Nothing compares to ‘organic pride’ for this midlands farmer

Kilbeggan farmer Frank O’Brien, who has been involved in organic beef and sheep farming for almost 20 years, will host a Teagasc open day on his farm on Wednesday, June 27.

Celebrity chef Catherine Fulvio will give a cookery demonstration on the day, to showcase the quality and versatility of organic lamb to potential buyers and consumers.

Although he says the margins are “pretty slim”, Frank is happy with his decision to go organic.

“I like working with animals; I was never a big machinery person. I’m at the stage where I have a young family and I’m glad they can grow-up on a farm where chemicals aren’t used,” he said.

I have pride in what I produce. It can be a challenge, but I don’t mind that. I believe my system is as profitable as it can be, on the type of land that I have.

As the fifth generation of his family to farm at Ballybroder, Co. Westmeath, Frank grew mushrooms between 1989 and 2004.

“The cost of labour started going up – but the prices weren’t rising. It’s a labour-intensive industry and it was a case of either investing and ramping up, or getting out. I chose to exit,” said Frank who farms 120ac.

While the mushroom production didn’t last, it sowed the seeds of the organic idea in his head.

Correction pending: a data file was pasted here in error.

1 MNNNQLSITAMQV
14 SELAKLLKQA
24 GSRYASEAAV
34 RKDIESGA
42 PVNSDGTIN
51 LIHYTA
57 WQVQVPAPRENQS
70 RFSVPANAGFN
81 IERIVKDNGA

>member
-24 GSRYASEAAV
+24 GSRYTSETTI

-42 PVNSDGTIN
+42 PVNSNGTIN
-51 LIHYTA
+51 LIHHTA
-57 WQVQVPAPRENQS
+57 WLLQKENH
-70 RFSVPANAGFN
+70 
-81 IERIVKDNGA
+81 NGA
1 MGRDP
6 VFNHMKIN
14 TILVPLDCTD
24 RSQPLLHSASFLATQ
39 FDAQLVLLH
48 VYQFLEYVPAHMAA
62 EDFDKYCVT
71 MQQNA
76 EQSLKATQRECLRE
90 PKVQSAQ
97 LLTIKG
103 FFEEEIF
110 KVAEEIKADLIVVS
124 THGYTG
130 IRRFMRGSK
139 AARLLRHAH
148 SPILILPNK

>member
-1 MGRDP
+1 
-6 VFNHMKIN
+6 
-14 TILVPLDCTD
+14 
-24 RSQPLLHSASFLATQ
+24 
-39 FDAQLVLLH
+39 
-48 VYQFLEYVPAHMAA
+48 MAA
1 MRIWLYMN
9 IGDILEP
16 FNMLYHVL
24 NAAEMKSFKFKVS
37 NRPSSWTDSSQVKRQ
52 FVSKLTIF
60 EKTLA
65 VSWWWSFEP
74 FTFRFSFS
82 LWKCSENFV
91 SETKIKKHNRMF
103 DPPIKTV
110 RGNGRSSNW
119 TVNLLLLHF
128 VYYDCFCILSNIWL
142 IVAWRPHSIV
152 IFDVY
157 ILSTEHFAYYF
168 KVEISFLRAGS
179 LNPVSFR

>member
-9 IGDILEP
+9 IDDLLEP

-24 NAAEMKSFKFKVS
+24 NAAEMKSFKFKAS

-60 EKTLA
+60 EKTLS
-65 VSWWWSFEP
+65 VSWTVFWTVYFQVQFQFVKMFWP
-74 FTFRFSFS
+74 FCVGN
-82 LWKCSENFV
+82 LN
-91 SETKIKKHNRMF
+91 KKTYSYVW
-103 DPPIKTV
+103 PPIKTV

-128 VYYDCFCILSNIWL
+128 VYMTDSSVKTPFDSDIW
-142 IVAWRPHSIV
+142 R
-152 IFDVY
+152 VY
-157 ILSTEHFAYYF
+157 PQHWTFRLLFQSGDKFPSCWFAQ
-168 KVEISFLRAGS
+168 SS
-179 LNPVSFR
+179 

I had been using very little fertiliser. It was around the time of the BSE crisis and the purchase for destruction scheme. It was a bad time for farming. Organic for me was about controlling the costs of inputs.

It hasn’t always been easy, Frank said.

“The market has not always been there, although things are a bit better now. There is nothing more frustrating than producing something organically and selling it conventionally.

“10 to 15 years ago there wasn’t a well established means of getting organic produce to the supermarkets. It takes a while, the sheep end of things is still struggling, some are selling as conventional -,particularly with lamb,” said the Kilbeggan farmer.

Shared experiences

While some organic producers sell to customers directly, he said he would find this hugely time consuming.

“Sales seem to be picking up at present, but it’s mainly in the European market,” he said.

He advises that anyone considering converting to organic should speak with other farmers about their experiences.

“There are as many different types of organic farmers as there are conventional. You have to find a system that works for you,” he said.

Topics for discussion at the farm walk will include: sheep flock performance; animal health and housing; grassland and soil fertility management; and cattle production.